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4. Lexical Elements of VHDL

  1. Identifiers

Identifiers are user-defined words used to name objects in VHDL models. We have seen examples of identifiers for input and output signals as well as the name of a design entity and architecture body. When choosing an identifier one needs to follow these basic rules:


  • May contain only alpha-numeric characters (A to Z, a to z, 0-9) and the underscore (_) character
  • The first character must be a letter and the last one cannot be an underscore.
  • An identifier cannot include two consecutive underscores.
  • An identifier is case insensitive (ex. And2 and AND2 or and2 refer to the same object)
  • An identifier can be of any length.


Examples of valid identifiers are: X10, x_10, My_gate1.

Some invalid identifiers are: _X10, my_gate@input, gate-input.


The above identifiers are called basic identifiers. The rules for these basic identifiers are often too restrictive to indicate signals. For example, if one wants to indicate an active low signal such as an active low RESET, one cannot call it /RESET. In order to overcome these limitations, there are a set of extended identifier rules which allow identifiers with any sequence of characters.


  • An extended identifier is enclosed by the backslash, “\”, character.
  • An extended identifier is case sensitive.
  • An extended identifier is different from reserved words (keywords) or any basic identifier (e.g. the identifier \identity\ is allowed)
  • Inside the two backslashes one can use any character in any order, except that a backslash as part of an extended identifier must be indicated by an additional backslash. As an example, to use the identifier BUS:\data, one writes: \BUS:\data\
  • Extended identifiers are allowed in the VHDL-93 version but not in VHDL-87


Some examples of legal identifiers are:


Input,   \Input\, \input#1\,   \Rst\\as\


  1. Keywords (Reserved words)


Certain identifiers are used by the system as keywords for special use such as specific constructs. These keywords cannot be used as identifiers for signals or objects we define. We have seen several of these reserved words already such as in, out, or, and, port, map, end, etc. Keywords are often printed in boldface, as is done in this tutorial. For a list of all the keywords click on complete keyword list. Extended identifiers can make use of keywords since these are considered different words (e.g. the extended identifier \end\ is allowed.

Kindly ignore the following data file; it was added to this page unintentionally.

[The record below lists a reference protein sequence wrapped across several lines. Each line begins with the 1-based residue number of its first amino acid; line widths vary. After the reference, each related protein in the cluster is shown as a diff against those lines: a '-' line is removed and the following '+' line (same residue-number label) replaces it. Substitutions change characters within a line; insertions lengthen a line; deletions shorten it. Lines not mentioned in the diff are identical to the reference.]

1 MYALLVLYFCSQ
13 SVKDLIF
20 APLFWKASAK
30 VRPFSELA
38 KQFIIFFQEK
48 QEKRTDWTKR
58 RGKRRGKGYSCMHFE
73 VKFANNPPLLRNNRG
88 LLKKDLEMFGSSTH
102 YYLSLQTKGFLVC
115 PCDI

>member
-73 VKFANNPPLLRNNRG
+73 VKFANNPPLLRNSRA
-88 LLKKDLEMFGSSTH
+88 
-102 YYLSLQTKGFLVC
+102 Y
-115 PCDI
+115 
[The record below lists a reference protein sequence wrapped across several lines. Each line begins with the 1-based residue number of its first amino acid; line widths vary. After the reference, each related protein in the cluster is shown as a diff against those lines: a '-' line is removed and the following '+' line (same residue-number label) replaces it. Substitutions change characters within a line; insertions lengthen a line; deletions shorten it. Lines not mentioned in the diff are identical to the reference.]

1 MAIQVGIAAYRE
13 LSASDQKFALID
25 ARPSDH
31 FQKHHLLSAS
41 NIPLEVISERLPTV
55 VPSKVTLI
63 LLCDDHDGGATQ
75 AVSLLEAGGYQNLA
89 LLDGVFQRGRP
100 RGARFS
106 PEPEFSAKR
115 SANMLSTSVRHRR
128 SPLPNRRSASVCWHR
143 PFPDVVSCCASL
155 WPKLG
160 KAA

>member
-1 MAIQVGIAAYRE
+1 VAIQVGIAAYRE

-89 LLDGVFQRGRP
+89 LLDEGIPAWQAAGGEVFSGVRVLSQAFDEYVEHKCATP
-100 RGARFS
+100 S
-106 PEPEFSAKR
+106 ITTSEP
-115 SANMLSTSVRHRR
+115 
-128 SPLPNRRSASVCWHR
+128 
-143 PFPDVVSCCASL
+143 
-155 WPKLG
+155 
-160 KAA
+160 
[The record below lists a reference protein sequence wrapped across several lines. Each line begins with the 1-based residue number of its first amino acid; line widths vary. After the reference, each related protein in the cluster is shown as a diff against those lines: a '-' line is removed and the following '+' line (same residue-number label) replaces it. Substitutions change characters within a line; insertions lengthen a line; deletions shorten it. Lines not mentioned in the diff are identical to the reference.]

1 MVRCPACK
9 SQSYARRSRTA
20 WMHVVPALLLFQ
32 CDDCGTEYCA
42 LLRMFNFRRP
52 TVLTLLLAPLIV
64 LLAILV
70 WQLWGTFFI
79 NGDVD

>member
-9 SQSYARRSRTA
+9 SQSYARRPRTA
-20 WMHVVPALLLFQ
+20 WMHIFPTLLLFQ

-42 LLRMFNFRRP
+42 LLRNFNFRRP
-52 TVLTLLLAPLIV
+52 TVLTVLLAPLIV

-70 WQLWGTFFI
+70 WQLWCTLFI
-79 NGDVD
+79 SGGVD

1. Numbers


The default number representation is the decimal system. VHDL allows integer literals and real literals. Integer literals consist of whole numbers without a decimal point, while real literals always include a decimal point. Exponential notation is allowed using the letter “E” or “e”. For integer literals the exponent must always be positive. Examples are:


Integer literals: 12   10   256E3   12e+6

Real literals:   1.2   256.24 3.14E-2


The number –12 is a combination of a negation operator and an integer literal.


To express a number in a base different from the base “10”, one uses the following convention: base#number#. A few examples follow.


Base 2:   2#10010# (representing the decimal number “18”)

Base 16: 16#12#

Base 8:   8#22#


Base 2:   2#11101# (representing the decimal number “29”)

Base 16: 16#1D#

Base 8:   8#35#


To make the readability of large numbers easier, one can insert underscores in the numbers as long as the underscore is not used at the beginning or the end.





  1. Characters, Strings and Bit Strings


To use a character literal in a VHDL code, one puts it in a single quotation mark, as shown in the examples below:


‘a’, ‘B’, ‘,’


On the other hand, a string of characters are placed in double quotation marks as shown in the following examples:


“This is a string”,

“To use a double quotation mark inside a string, use two double quotation marks”

“This is a “”String””.”


Any printing character can be included inside a string.


A bit-string represents a sequence of bit values. In order to indicate that this is a bit string, one places the ‘B’ in front of the string: B”1001”. One can also use strings in the hexagonal or octal base by using the X or O specifiers, respectively. Some examples are:


Binary: B”1100_1001”, b”1001011”

Hexagonal: X”C9”, X”4b”

Octal: O”311”, o”113”


Notice that in the hexadecimal system, each digit represents exactly 4 bits. As a result, the number b”1001011” is not the same as X”4b” since the former has only 7 bits while the latter represents a sequence 8 bits. For the same reason, O”113” (represents 9 bits) is not the same sequence as X”4b” (represents 8 bits).

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May 2024